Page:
Attractions: If you don’t stop for a photo at the Big Banana, you are un-Australian. You could genuinely take several days to make the commute if you took a Craig Lowndes-style fishing trip en route to Bathurst.
Tips: See the Sydney section of this story – from the M7 at the top side of Sydney, it is easy to access the Bells Line of Road – keep this in consideration if you want to avoid the chore of Blue Mountains commuting. Also, hybrid combinations of this and the next route exist, whereby you follow the Pacific south to around Grafton, before touring inland via Glen Innes, Armidale and Tamworth.
Via New England Highway
Good transit time: 11hr30min/988km
Pros: A bit of an adventure that, statistically at least, stacks up these days. Warwick, Stanthorpe, Tenterfield, Glen Innes, Armidale, Tamworth and onwards. You get a country vibe without the boredom of the Piliga, and you avoid the hustle and bustle of the Pacific Highway, Sydney and the Blue Mountains.
Cons: Once again, from Tamworth south, plan ahead and check that the road conditions are to your liking before committing – some of the sat-nav directions in this part of the world can be pigeonholed as interesting.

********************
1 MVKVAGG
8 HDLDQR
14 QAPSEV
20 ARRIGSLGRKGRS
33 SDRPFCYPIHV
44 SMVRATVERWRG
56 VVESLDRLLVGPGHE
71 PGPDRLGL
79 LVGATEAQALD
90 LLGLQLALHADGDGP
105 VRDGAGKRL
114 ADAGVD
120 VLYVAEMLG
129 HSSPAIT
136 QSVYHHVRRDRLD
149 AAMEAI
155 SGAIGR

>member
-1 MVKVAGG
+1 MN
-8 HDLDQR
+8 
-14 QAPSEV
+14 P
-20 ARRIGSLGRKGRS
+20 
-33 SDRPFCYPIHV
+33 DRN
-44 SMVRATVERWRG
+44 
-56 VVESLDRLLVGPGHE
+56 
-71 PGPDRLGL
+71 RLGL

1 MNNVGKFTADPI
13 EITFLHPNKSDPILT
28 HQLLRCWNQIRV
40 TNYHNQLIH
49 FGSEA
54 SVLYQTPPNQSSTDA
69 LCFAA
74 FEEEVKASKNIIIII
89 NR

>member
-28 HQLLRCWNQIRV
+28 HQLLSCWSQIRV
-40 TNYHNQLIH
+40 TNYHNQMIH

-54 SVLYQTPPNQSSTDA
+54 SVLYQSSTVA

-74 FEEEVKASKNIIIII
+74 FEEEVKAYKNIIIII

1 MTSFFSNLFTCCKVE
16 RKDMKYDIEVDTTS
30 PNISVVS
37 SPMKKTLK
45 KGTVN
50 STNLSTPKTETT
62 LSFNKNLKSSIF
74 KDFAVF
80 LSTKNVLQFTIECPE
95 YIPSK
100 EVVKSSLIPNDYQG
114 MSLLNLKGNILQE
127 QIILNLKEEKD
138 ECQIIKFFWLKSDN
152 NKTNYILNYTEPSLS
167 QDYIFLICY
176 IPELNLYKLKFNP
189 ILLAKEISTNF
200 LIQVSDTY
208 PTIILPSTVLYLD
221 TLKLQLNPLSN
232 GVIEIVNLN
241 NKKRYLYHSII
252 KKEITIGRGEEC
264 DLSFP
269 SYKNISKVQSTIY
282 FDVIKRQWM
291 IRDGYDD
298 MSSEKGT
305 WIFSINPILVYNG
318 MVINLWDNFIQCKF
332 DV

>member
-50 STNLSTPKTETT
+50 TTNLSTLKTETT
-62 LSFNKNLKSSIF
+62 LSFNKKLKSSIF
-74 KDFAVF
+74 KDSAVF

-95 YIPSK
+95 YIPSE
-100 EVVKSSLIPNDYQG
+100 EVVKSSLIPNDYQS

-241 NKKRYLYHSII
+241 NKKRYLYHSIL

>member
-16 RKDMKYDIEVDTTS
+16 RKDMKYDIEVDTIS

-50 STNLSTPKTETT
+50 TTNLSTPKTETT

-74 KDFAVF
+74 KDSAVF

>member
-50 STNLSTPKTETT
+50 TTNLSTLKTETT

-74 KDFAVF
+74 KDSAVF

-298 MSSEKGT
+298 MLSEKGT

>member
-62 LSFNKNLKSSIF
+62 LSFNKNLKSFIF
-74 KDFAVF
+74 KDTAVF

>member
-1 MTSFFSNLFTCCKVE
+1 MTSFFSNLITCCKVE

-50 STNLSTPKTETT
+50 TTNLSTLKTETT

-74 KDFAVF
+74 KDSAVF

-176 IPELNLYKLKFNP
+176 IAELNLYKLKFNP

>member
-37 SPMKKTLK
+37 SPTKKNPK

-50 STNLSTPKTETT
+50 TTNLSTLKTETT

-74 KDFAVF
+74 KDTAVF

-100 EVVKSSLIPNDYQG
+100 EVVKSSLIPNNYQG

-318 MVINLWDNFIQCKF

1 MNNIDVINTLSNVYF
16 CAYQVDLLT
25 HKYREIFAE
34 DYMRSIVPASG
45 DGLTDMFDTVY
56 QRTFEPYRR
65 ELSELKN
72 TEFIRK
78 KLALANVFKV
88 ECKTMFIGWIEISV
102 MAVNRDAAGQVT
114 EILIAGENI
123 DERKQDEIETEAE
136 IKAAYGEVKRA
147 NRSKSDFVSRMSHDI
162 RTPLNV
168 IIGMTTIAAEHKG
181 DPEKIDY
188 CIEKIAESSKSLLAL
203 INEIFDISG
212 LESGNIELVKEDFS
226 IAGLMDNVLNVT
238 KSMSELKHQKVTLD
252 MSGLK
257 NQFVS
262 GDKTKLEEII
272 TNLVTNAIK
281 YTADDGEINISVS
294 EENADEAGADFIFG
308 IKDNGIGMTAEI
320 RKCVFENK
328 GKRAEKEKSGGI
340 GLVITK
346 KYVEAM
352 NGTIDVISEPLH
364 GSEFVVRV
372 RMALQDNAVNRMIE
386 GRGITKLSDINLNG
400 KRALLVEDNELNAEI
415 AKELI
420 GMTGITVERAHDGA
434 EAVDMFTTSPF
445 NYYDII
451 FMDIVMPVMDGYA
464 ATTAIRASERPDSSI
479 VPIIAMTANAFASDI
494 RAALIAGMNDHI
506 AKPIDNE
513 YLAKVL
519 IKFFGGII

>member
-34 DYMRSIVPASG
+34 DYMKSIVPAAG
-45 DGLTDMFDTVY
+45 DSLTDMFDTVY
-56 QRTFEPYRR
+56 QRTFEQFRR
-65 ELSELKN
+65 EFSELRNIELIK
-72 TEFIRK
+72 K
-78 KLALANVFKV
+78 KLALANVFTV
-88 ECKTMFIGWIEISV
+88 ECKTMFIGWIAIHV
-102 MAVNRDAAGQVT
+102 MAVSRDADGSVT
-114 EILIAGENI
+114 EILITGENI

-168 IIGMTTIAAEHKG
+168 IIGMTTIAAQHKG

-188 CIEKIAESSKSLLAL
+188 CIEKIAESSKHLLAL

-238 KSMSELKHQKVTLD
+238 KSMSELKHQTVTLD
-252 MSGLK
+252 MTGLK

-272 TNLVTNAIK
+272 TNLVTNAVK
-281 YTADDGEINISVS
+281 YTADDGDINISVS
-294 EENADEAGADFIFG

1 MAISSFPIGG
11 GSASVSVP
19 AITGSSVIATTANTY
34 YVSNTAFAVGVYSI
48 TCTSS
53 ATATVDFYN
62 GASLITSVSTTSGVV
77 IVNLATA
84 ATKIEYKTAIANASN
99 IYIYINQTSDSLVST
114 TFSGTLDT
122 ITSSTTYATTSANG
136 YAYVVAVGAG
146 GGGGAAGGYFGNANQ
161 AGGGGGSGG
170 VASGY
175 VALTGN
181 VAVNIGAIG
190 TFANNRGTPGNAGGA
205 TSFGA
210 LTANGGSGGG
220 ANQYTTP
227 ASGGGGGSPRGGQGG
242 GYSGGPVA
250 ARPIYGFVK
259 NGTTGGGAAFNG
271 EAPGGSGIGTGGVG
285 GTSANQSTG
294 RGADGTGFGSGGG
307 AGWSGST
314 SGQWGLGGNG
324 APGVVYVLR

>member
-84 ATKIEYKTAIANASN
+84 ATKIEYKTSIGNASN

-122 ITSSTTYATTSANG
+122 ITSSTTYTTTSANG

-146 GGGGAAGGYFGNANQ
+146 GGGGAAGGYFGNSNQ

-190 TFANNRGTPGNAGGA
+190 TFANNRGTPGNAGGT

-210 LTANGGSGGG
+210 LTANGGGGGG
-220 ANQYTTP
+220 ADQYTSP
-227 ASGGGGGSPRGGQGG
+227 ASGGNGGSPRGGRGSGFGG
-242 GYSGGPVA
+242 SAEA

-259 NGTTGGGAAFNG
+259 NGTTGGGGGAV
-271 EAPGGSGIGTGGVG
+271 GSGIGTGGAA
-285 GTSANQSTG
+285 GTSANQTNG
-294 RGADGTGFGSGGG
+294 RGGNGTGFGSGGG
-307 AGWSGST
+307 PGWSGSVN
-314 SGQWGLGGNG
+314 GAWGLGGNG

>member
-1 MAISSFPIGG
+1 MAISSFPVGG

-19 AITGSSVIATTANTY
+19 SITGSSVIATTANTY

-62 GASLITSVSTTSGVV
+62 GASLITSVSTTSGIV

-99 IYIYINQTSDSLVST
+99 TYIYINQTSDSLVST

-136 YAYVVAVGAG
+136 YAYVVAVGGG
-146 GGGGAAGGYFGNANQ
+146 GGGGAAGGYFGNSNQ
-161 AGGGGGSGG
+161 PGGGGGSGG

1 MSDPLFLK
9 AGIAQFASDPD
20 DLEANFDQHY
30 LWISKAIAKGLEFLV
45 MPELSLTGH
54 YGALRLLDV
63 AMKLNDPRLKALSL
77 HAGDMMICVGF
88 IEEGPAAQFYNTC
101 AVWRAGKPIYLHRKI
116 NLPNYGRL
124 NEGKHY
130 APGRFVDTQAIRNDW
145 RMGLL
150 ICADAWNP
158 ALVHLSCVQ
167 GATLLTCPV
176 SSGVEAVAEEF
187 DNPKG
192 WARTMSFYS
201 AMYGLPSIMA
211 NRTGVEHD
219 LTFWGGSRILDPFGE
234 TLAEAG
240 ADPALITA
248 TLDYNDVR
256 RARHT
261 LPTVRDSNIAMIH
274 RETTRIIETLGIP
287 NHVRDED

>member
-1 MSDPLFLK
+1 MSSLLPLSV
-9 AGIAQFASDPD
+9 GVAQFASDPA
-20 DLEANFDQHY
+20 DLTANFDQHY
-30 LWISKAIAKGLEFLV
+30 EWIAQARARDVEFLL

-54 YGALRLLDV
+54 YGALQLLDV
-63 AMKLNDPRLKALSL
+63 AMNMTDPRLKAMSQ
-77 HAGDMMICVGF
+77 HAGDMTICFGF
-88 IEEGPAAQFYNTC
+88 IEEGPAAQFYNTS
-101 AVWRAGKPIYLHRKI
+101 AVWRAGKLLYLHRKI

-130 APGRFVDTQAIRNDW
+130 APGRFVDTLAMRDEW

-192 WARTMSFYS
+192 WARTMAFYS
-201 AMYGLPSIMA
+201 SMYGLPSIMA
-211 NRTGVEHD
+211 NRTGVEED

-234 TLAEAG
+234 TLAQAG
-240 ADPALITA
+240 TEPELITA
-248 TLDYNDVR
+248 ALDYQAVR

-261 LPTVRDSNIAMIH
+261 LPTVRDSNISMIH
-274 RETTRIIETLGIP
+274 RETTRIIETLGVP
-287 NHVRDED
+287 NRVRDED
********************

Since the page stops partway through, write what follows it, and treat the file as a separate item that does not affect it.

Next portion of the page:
Attractions: The Big Golden Guitar in Tamworth is big. You know you are in the country now…
Tips: For Gold Coast travellers, and this goes for the Goondiwindi route too, driving through Beaudesert is a treat of backcountry driving – it’s worth the experience. The brewery in Tenterfield used to make a beer called the Tenterfield Saddler. It tasted like boot polish and hops. It was not good.
Via Northern Victoria
Good transit time: 12hr40Minutes/1,174km
Pros: It’s a long haul but the roads in the first stint are fast, flowing and generally good condition, especially the run through northern Victoria and then up into New South Wales near Balranald. There are plenty of small towns along the way, which make it easy to break the trip up into shorter stints to stretch the legs, which you’ll need to do because this is a long haul.